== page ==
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Social-Emotional Development: School-Age Children

This lesson will focus on how school-age children develop relationships, manage their emotions, cope with stress, and develop social-emotional skills. You will learn about social-emotional milestones for school-age children and the components for assessing this area of development. 

  • Identify typical social-emotional milestones in school-age children.
  • Discuss the role adults play in supporting the social-emotional skills of school-age children.
  • Describe the components of assessing social-emotional development in school-age children.



Think about how you use social skills every day. When you wait for your turn to comment in a staff meeting, receive constructive criticism from your administrator, apologize for being late, spend time with a friend, or accept the differences of others; you are using the social skills you learned as a child. You also use your social skills when adjusting to unfamiliar situations and getting to know new people. These circumstances can be difficult for many people, especially if transitions and change are hard to accept. As a school-age staff member, it is important that you find ways to interact with other adults so that you can model the skills you are teaching the children in your program.

Young children tend to focus on themselves and the world around them. They are working hard to discover how their environment can help them learn, develop, and imagine. They are focused on how they can make sense of the world around them and relate it to themselves. As children grow, they are expected to develop a set of skills that allow them to interact more broadly. To do this, children must learn to take other people’s emotions, cultures, and perspectives into consideration.

Social-Emotional Milestones

Both social and emotional development include behaviors that represent children’s emotional growth and their ability to successfully navigate their world through interactions with adults and peers. Since these skills develop together, this area of development is referred to as social-emotional development. Social-emotional milestones focus on children’s developing abilities to regulate their attention, emotions, and behavior, and to form positive relationships with adults and peers.

The chart below provides an overview of the social-emotional developmental milestones in school-age children. As highlighted in the Cognitive Development, Physical Development, and Communication & Language Development courses, milestones are not checklists with which to judge children’s development. Rather, they provide a guide for when to expect certain skills or behaviors to emerge in children, so you are prepared to meet their changing needs. Think of these milestones as guidelines to help you understand and identify typical patterns of growth and development in school-age children. Your goal is to help all children grow and learn to their potential.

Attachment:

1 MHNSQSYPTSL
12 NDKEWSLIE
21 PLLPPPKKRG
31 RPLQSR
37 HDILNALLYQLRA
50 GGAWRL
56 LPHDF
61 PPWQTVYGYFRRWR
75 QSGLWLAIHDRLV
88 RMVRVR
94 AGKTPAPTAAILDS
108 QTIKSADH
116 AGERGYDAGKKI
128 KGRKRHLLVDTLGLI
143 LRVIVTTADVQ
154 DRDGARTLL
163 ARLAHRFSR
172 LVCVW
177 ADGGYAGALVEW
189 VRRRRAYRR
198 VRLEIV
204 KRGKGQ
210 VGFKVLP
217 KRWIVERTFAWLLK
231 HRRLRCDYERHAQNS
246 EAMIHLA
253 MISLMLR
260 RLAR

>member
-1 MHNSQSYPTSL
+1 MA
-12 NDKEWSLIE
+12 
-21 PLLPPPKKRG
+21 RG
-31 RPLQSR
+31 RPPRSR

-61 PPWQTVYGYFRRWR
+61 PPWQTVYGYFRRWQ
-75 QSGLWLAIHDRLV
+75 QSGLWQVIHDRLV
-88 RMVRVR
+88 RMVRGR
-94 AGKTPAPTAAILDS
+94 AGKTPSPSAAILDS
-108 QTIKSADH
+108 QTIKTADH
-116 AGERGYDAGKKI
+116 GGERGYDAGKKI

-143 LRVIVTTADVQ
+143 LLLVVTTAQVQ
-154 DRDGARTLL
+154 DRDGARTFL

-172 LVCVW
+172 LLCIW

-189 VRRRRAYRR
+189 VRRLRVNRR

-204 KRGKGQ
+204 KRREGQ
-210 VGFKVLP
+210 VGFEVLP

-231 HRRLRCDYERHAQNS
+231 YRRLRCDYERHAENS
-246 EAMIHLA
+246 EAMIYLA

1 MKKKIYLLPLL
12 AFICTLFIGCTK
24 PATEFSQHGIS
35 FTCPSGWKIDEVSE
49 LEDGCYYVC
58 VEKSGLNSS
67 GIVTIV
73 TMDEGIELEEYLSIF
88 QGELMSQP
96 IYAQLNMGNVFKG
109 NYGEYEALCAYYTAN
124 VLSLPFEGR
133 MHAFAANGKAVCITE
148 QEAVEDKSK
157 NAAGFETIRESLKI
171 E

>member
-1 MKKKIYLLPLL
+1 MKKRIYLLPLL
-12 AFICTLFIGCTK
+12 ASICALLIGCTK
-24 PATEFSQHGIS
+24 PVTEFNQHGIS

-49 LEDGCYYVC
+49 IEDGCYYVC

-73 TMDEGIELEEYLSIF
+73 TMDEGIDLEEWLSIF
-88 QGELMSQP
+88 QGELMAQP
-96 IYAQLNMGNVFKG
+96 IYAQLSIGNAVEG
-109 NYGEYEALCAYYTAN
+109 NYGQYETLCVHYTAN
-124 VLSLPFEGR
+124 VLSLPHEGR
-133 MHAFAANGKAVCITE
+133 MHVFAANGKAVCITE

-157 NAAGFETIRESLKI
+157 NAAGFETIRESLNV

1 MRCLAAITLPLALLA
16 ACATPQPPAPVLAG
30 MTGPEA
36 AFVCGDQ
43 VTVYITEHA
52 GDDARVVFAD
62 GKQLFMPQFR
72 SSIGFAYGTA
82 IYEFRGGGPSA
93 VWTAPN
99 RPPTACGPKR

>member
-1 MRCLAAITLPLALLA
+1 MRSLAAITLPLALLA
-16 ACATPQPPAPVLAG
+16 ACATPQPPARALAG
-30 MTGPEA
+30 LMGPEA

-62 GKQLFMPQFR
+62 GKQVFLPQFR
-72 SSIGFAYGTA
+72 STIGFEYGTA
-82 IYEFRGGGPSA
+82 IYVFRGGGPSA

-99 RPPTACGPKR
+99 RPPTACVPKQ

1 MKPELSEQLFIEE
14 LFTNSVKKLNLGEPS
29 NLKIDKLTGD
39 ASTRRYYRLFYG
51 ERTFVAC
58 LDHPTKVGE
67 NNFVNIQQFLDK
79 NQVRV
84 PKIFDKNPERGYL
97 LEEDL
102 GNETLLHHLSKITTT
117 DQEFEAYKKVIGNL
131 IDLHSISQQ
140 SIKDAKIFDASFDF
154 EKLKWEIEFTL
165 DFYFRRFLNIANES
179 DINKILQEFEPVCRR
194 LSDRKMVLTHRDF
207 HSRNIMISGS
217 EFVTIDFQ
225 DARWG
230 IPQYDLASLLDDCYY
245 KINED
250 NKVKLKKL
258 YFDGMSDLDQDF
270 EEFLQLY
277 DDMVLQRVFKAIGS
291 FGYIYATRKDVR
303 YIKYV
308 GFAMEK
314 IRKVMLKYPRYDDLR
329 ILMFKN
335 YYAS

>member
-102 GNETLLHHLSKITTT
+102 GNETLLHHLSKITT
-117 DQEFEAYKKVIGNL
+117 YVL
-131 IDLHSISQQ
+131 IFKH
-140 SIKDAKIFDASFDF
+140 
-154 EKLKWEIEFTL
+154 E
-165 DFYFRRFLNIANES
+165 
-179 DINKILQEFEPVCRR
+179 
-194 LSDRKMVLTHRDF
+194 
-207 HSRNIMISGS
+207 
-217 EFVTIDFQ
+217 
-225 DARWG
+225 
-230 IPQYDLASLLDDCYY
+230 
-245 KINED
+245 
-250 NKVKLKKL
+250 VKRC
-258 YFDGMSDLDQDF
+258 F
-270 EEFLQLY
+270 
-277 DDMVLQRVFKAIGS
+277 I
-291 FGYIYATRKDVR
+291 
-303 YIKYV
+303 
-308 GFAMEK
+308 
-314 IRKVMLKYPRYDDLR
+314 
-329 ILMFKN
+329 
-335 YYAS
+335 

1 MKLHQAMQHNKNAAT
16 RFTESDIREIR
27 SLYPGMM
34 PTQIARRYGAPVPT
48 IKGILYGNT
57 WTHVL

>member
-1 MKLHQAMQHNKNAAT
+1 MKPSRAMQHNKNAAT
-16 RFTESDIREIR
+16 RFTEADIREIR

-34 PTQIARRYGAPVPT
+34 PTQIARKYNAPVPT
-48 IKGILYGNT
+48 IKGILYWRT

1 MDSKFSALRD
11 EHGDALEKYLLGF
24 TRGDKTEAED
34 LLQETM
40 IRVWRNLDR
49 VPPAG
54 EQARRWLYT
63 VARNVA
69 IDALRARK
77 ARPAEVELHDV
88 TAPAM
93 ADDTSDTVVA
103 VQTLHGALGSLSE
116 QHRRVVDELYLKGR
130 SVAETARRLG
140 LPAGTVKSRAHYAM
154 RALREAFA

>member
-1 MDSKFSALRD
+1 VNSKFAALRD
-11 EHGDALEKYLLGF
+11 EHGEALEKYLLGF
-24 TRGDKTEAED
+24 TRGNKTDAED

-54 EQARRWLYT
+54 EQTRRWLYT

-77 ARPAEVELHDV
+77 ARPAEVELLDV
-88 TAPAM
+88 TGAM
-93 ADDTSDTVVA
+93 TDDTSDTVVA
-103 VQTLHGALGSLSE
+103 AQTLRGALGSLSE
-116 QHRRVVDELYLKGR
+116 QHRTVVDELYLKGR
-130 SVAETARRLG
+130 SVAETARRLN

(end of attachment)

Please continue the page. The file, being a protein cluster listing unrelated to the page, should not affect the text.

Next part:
Social-Emotional Development Milestones of School-Age Children

6- to 8-Year-Olds
  • Show more independence from parents and family
  • Start to think about the future
  • Understand more about their place in the world
  • Pay more attention to friendships and teamwork
  • Want to be liked and accepted by friends
9- and 11-Year-Olds
  • Start to form stronger, more complex friendships and peer relationships
  • It becomes more emotionally important to have friends, especially of the same sex
  • Experience more peer pressure
  • Become more aware of their body as puberty approaches
  • Body image and eating problems sometimes start around this age
12- and 14-Year-Olds
  • Show more concern about body image, looks, and clothes
  • Focus on themselves, going back and forth between high expectations and lack of confidence.
  • Experience more moodiness
  • Show more interest in and influence by peer group
  • Express less affection toward parents; sometimes might seem rude or short-tempered
  • Feel stress from more challenging schoolwork
  • Develop eating problems
  • Feel a lot of sadness or depression, which can lead to poor grades at school, alcohol or drug use, unsafe sex, and other problems.
Centers for Disease Control and Prevention (2021). Positive Parenting Tips.

Remember that expectations about developmental milestones are driven by cultural values and preferences. Ideas, beliefs, and expectations about child development are just some of the ways cultures are unique. Becoming aware of and respecting these differences can help you better understand families’ experiences that help shape their school-age children.

School-Age Children and Social-Emotional Development

Part of your role as a school-age staff member is to observe and assess the children in your care. This can be done successfully, by using a variety of developmental guidelines to support children and their families. Because having a solid foundation of social-emotional development is crucial for a child’s success in school and in life, it is important to observe children in their learning environment. Consider the following components when assessing a child’s social-emotional development.

The Ability to Establish and Maintain Relationships

Relationships are the core of social-emotional development. A child’s ability to establish and keep relationships is a very important aspect of their development. This is primarily seen in a child’s ability to make and keep friends. According to the American Academy of Pediatrics, friendships allow children to “broaden their horizons beyond the family unit, begin to experience the outside world, form a self-image, and develop a social support system.” Because relationships are so vital to a child’s social-emotional development, a lesson will be dedicated to the topic later in this course.

The Ability to Manage Emotions

As children grow, they learn emotional self-regulation. The emotional surges we see in young children, such as crying when separating from their family or hitting when they become frustrated, will begin to lessen as the children grow older. School-age children will begin to have a better understanding of what their emotions are and will be able to discuss how they are feeling. Feelings of sympathy and empathy for others also develop during the school-age years.

The Ability to Cope with Stress

As adults, we know that stress can be the result of a variety of circumstances, and it can be overwhelming if we don’t find a way to cope with it. You might cope with stress by going for a walk, spending some time with friends, exercising, or taking time for your favorite hobby. Other ways adults cope with stress are deep breathing, meditation exercises, or visiting a therapist or counselor. As adults, we know when a situation is causing too much stress and we can decide to use one of these methods to help effectively respond to the stressor. School-age children are just beginning to learn how to identify and deal with stress in their lives. According to the American Academy of Pediatrics, the following are the most common circumstances that cause school-age children to worry: